Black Widow

“I doubt the god from space has to take ibuprofen after a fight”

Florence Pugh, Black Widow

Release Date: July 9th, 2021 | Director: Cate Shortland 

Black Widow takes place in between Civil War and Avengers: Infinity War and follows Natasha Romanoff as she comes to terms with her past. An effective origin story for Natasha Romanoff, the audience learns about her past with the intriguing Yelena Belova as well as her former family including the Red Guardian and Melina Vostokoff. After going into hiding after the events of Civil War, Natasha gets a message from someone from her past and is forced back into the world that she left behind. While coming to terms with what she was trained to be versus how she identifies herself, Natasha attempts to stop a dangerous plot while rekindling relationships that she had buried deep in her past. 

This movie was beautifully promoted and the advertising was stunning. I don’t think that I was able to go anywhere without seeing an exciting trailer or a well-designed poster. Yet, this movie didn’t hold up. I don’t say this because of the fact that it’s Marvel’s first female lead, a female director or because of the concept of the movie. As The Americans is one of my favorite shows, I was extremely excited by the introduction of this movie and the confirmation that Natasha was, in fact, one of the sleeper agents that infiltrated the United States government. However, I was less excited about what happened afterwards. The promotion of the movie promised that this would essentially be an origin story for Black Widow, yet I was saddened to see that the most intriguing parts of the movie were glossed over and we were filled in with flashbacks and gaudy montages that left much to be desired. The plot of the movie was hopeful, yet there were so many passive moments that detracted from the overall excitement of what this movie could have been. 

As far as the acting goes, I do believe that the heart and soul of this movie was Florence Pugh’s Yelena Belova. She goes from this scared little girl begging her family to stay with her to this top of the line killer that ultimately saved the day. Pugh’s performance greatly overshadowed Scarlett Johansson’s performance as Black Widow. While I’m not usually a huge fan of Johansson’s, I do find that Black Widow is her best role. I’ve often been under the impression that this is because Johansson has often been casted in roles that adhere to the male gaze. This movie was no different. There were too many objectifying shots that made me feel as though this movie was not meant to provide an inspiration to young girls who want to be a hero like Natasha Romanoff but rather a sight for the millions of men who the MCU often caters to. David Harbour’s portrayal of Red Guardian was downright hilarious but was too often used for comedic relief and left much in question about the abilities of this formidable super soldier. Rachel Wiesz’s portrayal of Melina towed the line between caring mother and trained spy in a way that was as nuanced as Pugh’s portrayal of Belova. As she was not in the movie as much as Pugh, she didn’t steal the show as effectively as Pugh did.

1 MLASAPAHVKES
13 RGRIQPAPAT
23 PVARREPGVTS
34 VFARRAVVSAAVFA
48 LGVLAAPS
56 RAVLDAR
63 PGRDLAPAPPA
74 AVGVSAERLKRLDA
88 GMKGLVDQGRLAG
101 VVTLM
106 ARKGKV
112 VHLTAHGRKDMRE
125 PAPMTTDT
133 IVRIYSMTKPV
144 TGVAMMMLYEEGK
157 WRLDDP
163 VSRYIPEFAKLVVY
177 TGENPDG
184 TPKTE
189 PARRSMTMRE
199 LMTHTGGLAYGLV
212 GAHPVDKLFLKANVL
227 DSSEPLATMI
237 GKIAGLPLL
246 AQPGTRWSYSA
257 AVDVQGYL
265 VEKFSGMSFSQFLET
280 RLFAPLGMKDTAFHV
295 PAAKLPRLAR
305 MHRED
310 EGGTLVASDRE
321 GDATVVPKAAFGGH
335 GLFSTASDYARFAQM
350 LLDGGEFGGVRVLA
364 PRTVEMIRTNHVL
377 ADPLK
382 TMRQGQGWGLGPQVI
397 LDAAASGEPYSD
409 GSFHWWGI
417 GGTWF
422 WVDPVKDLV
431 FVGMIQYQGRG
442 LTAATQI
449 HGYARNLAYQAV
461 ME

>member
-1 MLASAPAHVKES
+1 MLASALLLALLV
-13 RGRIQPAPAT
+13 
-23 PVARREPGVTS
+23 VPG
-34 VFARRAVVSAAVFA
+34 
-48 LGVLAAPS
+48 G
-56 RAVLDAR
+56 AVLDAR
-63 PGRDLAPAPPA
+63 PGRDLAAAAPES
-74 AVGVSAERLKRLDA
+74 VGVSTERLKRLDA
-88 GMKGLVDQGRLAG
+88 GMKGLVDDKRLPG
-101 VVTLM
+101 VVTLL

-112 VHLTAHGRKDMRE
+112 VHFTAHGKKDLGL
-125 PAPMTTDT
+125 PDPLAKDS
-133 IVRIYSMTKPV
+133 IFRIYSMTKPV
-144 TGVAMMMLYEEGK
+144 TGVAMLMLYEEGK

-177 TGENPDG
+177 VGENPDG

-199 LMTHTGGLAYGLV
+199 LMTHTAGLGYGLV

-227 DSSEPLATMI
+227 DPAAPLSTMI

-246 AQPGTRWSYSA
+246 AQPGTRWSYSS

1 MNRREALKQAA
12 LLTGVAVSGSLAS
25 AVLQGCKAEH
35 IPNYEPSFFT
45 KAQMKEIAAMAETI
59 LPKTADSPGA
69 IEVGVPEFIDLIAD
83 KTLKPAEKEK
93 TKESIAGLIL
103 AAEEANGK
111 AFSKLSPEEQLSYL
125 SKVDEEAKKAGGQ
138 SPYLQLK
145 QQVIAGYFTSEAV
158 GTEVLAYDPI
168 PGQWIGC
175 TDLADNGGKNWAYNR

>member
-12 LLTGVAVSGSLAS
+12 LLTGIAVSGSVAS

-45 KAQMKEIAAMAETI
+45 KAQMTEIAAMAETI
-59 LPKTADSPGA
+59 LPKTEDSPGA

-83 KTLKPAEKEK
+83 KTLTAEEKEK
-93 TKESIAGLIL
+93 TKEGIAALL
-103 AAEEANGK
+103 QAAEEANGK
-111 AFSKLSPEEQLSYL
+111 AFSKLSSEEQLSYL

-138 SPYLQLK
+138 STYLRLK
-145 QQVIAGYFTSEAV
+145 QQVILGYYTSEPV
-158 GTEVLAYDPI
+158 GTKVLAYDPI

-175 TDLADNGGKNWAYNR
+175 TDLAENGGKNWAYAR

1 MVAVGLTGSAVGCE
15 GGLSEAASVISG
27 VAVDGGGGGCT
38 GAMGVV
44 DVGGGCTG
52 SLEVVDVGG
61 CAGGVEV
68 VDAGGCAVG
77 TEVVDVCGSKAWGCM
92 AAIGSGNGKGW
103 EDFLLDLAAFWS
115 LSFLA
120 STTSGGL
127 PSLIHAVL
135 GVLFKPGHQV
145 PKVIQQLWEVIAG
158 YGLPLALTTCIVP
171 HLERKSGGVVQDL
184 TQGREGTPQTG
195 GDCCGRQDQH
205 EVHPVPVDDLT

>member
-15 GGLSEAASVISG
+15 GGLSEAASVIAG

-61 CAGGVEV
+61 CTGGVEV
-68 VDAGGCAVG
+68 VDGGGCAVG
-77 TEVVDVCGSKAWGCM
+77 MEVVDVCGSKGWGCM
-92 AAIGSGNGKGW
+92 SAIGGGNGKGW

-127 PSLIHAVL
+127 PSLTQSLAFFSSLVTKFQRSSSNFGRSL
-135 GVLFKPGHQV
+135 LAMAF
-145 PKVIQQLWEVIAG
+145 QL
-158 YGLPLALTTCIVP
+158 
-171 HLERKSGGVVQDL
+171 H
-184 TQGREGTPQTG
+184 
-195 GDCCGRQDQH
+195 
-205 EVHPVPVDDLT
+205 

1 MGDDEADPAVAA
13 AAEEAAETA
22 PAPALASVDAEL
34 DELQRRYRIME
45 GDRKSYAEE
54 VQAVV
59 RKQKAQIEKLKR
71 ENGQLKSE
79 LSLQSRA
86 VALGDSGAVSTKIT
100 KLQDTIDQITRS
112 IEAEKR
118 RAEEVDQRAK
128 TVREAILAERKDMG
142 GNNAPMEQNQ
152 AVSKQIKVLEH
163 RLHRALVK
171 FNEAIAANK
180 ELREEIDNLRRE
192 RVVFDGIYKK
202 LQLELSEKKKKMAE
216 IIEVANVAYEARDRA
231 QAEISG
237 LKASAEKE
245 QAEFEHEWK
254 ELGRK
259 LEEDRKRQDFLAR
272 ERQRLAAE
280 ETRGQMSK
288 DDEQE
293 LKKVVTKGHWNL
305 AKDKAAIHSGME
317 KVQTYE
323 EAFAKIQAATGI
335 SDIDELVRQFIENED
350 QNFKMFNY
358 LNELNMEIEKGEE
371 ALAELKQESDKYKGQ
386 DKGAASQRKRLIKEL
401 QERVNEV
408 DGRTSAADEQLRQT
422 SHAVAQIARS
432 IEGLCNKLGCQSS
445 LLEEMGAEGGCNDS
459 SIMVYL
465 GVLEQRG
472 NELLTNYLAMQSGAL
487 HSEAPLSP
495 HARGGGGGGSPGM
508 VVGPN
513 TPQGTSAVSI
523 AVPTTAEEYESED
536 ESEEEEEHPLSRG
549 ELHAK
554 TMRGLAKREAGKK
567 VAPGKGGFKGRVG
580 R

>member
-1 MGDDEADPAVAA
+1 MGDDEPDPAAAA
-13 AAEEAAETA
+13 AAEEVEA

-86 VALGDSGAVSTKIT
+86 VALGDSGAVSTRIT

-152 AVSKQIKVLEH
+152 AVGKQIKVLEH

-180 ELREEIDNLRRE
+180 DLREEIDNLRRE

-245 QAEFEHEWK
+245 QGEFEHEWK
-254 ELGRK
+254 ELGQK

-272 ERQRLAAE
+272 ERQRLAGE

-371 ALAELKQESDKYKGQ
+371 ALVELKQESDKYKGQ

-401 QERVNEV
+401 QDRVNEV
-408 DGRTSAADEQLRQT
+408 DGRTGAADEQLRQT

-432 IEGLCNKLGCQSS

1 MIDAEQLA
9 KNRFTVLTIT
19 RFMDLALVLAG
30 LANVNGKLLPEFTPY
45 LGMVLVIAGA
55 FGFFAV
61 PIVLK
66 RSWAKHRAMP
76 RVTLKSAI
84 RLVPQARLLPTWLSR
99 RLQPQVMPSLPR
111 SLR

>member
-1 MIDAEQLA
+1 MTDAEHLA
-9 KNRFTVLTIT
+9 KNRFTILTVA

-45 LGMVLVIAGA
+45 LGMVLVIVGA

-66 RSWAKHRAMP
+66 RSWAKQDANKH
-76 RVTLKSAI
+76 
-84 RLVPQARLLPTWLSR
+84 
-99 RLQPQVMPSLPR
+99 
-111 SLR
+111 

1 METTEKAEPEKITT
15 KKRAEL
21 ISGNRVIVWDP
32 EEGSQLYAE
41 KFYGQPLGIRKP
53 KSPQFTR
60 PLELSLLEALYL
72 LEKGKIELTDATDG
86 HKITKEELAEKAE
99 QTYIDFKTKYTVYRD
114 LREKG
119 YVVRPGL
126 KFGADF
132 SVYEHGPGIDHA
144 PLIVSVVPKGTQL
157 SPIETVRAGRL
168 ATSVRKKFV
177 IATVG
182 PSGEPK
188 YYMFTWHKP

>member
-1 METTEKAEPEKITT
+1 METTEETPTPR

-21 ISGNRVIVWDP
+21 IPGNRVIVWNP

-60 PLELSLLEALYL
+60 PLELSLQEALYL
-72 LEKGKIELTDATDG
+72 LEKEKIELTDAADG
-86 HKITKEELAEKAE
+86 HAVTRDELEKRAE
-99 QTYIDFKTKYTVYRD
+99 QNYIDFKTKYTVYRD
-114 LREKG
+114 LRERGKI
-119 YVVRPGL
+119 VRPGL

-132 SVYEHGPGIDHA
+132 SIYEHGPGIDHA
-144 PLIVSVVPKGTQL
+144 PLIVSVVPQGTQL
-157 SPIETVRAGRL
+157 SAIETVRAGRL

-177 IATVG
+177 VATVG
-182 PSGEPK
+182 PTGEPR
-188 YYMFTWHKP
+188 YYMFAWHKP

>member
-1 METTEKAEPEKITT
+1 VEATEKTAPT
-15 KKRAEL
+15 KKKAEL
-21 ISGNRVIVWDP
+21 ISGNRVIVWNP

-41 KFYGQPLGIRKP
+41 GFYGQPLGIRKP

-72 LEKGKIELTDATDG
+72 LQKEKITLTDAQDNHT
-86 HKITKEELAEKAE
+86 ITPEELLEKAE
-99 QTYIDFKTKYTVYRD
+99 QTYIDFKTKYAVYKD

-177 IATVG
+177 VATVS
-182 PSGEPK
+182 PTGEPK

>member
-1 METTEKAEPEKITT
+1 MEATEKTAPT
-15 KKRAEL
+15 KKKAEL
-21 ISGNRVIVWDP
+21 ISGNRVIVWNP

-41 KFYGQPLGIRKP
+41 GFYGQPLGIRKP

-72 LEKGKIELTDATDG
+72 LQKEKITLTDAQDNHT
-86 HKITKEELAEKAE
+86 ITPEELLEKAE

Ultimately, my biggest issue with the movie was the timing of the release. This movie would have been better off if it had been released five years ago right after Civil War. The movie would have been well placed in the MCU and would have made much more sense than the delayed release of 2021. Maybe Marvel was too concerned that at that time the box office would not have brought in enough money or maybe they just didn’t care enough about Black Widow’s lack of characterization in the other Avengers movies and didn’t find it important that the character had some depth. If this movie had come out before Endgame, Natasha’s death in that movie would have been more impactful than it was. Her death ultimately made me feel nothing and not shedding a tear over one of the most prominent characters in the Avengers franchise (not to mention, the only female warrior until Gamora and the more current MCU) is a mistake on Marvel’s part. Everyone cried over Tony Stark and Steve Rogers, Natasha didn’t even get a funeral or a happy ending. While it can be argued that this was her happy ending because she got to die for her family. However, the fact that it was never mentioned that Natasha had another family who would mourn her and who knew her on a deeper scale than it was implied the Avengers knew her would have been a more devastating and compelling storyline than she got. 

Overall, this movie was a disappointment. This is not to say anything about the content or the acting but rather the obvious lack of care that Marvel took with Black Widow’s character as a whole. She deserved more than she got and I ultimately feel for Scarlett Johansson that she was so severely underwritten. She had the potential to play an extremely badass character that, knowing Johansson’s potential as an actress, could have won her an award. This movie was a lost cause from the start because Marvel clearly does not care for its female characters and they are too often fridged or thrown together for a convenient “girl power” shot. I commend the acting and I believe that these characters could all have extreme potential for bring the MCU into a new and hopefully golden age. 

RATING: 5/10

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